Seven hundred and fifty million is a big number, a bold number, particularly for a commissioner who likes big and bold.
It’s so big and bold, in fact, that the number itself obscures what should be the focus of our attention: The soundness of the underlying strategy.
The Hotline has pondered the Pac-12’s attempt to sell ownership in a media-rights holding company in exchange for a $750 million investment ever since the Sports Business Journal broke the story two weeks ago.
And it’s easy … so, so easy … to get wide-eyed over that number.
But big and bold doesn’t always equal smart and sound, and that’s where the Pac-12 had best be careful — impossibly, ridiculously careful.
Free advice to the 12 presidents and chancellors, the 12 athletic directors and the 24 chief financial officers (12 in athletics, 12 on central campus):
Do not get seduced by the prospect of a jaw-dropping windfall that would make Larry Scott’s much-criticized business model look like a stroke of genius and instantly solve athletic department budget crunches across the conference.
Instead of the bold move, make the smart move … the move that allows the conference to grow and thrive and compete for decades to come.
There’s no way to see clearly until the Pac-12’s investment advisor finishes canvassing the marketplace for formal bids.
It could be that those options are one in the same — that the bold move is the smart move — and this is ultimately an easy choice.
But what if the choice is muddled, what if there’s nuance to the issue?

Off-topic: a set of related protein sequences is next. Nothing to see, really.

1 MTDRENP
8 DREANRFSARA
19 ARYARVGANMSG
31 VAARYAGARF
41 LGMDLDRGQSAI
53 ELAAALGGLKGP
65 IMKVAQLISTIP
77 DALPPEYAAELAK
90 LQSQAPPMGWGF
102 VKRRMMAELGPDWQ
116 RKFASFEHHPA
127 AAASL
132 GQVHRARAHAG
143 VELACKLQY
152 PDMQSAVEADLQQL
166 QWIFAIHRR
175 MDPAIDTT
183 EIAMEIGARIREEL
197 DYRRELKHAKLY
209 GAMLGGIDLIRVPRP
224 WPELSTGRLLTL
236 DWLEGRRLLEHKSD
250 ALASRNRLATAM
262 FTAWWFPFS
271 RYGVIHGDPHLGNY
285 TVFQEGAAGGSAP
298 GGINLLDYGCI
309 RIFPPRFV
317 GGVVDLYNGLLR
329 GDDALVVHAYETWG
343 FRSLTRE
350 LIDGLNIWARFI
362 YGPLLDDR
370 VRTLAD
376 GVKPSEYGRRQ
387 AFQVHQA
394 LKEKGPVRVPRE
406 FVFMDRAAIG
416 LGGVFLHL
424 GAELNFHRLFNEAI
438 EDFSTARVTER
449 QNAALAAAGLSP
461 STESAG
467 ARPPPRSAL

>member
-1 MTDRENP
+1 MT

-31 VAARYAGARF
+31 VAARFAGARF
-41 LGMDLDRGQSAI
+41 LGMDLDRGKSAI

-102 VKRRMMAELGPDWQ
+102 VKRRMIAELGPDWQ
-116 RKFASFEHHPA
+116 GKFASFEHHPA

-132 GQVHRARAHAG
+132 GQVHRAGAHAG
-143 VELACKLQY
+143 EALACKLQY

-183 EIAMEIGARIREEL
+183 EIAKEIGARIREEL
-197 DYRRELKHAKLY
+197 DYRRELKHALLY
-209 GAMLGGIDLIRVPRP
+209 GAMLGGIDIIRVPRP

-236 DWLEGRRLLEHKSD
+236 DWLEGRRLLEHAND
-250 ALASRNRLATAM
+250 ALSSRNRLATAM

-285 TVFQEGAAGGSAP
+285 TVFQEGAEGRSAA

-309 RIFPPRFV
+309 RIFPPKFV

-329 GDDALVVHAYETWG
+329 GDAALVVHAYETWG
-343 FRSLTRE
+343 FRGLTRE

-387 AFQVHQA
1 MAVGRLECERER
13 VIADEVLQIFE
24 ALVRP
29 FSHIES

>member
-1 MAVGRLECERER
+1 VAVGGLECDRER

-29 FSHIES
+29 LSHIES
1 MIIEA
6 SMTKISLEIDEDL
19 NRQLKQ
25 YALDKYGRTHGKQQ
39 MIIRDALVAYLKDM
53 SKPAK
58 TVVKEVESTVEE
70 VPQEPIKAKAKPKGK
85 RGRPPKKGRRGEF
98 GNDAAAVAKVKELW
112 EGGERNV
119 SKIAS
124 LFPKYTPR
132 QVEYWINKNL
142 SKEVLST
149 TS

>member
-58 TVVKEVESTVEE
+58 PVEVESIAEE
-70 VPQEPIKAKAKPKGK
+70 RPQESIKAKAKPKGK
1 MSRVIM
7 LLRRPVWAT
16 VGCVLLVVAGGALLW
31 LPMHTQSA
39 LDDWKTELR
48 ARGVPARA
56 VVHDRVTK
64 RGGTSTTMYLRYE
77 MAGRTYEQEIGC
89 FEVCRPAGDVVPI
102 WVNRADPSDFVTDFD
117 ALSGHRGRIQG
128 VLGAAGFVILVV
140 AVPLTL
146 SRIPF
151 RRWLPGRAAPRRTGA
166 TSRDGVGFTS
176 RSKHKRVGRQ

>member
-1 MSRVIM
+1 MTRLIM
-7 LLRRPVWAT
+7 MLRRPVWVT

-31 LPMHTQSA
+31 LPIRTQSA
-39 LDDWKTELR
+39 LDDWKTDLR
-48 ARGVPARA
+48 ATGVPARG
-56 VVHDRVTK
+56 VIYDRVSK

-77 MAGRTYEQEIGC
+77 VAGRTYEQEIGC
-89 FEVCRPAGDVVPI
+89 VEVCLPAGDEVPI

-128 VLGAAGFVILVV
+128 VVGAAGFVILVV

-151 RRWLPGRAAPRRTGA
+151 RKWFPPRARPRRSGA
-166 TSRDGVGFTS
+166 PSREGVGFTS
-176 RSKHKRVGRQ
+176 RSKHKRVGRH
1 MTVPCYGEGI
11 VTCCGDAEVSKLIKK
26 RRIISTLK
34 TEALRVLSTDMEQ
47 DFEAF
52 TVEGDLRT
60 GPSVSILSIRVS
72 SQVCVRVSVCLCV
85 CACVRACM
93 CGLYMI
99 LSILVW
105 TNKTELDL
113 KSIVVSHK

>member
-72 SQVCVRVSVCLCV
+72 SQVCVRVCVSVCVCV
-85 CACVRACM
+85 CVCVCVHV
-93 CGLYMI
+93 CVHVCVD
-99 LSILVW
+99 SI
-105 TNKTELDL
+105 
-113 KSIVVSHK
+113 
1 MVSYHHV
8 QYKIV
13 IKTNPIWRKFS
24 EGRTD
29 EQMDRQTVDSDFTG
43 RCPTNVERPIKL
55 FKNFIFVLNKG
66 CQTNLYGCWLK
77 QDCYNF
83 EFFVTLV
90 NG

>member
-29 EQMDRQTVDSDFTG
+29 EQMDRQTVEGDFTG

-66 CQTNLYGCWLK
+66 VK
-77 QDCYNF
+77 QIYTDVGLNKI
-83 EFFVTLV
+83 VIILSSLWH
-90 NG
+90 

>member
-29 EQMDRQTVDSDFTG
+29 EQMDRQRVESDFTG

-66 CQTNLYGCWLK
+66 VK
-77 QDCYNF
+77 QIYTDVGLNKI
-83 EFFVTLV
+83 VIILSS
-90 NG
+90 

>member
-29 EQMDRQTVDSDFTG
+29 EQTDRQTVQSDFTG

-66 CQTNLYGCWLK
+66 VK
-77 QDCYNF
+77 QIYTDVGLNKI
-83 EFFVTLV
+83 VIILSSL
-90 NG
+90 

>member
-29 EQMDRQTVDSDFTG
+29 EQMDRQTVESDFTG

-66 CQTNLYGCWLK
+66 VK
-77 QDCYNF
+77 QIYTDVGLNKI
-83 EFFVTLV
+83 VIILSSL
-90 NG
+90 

We know Scott likes bold. He went bold trying to form the Pac-16. He went bold with the $3 billion Tier 1 deal with ESPN and Fox. He went bold with 100 percent ownership in the Pac-12 Networks.
Bold works when it’s the right bold, not when it’s the wrong bold.
The conference made a wrong turn with its business model for the networks: 100 percent ownership, 850 live events and six regional networks created supply that exceeded demand — and not nearly enough viewership or revenue.
Which is why the conference is seeking a cash infusion in the first place.
A Hotline source told me recently that athletic department officials are concerned campus executives will view the cash provided by an equity partner — perhaps as much as $60 million per school — as a chance to eliminate debt.
That those responsible for balancing the books will hijack the process, leaving the athletic departments with nothing left for long-haul resource investment.
They would be right back where they are now, except with an outside entity sharing in their media revenue.
(Over the course of decades, the money lost by splitting the pie 13 ways instead of 12 would quickly erase the initial windfall.)
“It can’t be about helping our budgets,’’ the source said. “It has to be about helping us compete.”
If debt elimination is the end game … if that’s the other end of this wormhole … the conference will be much worse off than it is now.
And for a much longer time frame.
Be smart, not bold — unless those things are indisputably one in the same.
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